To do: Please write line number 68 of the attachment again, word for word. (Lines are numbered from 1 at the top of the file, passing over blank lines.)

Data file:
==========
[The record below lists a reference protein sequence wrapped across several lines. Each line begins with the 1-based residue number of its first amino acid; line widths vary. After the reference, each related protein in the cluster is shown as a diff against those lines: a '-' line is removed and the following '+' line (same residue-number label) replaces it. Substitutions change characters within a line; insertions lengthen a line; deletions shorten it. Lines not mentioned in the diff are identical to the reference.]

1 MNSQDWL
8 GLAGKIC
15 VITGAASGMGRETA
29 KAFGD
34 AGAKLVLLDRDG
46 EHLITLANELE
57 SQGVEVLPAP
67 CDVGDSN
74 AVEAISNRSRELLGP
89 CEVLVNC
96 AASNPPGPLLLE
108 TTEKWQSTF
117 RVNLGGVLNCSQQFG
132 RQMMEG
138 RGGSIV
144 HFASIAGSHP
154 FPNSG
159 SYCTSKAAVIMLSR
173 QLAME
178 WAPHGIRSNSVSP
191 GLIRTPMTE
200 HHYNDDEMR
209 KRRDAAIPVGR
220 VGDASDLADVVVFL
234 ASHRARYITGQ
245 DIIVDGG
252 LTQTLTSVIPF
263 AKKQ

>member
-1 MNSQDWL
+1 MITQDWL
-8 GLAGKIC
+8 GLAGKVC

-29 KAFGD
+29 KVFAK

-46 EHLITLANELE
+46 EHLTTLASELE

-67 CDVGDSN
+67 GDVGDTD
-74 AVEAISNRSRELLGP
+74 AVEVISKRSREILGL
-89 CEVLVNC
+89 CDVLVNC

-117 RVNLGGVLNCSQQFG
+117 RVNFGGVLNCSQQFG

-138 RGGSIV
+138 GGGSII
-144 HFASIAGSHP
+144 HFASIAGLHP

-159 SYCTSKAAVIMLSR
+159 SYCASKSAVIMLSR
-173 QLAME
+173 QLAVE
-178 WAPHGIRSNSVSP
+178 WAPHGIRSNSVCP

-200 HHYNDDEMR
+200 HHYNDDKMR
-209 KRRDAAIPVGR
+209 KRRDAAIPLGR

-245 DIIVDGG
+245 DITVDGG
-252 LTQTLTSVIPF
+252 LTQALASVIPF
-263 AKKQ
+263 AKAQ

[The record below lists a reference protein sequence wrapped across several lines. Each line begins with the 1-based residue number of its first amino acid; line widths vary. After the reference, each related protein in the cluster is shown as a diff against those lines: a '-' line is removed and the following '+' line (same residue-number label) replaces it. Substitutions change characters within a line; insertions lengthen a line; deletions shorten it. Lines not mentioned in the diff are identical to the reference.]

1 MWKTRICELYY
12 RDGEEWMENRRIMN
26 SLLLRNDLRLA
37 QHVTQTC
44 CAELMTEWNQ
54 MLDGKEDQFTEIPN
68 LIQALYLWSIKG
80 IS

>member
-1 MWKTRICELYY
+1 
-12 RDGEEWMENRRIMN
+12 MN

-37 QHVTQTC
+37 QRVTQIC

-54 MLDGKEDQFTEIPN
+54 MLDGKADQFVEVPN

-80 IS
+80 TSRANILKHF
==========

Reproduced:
1 MWKTRICELYY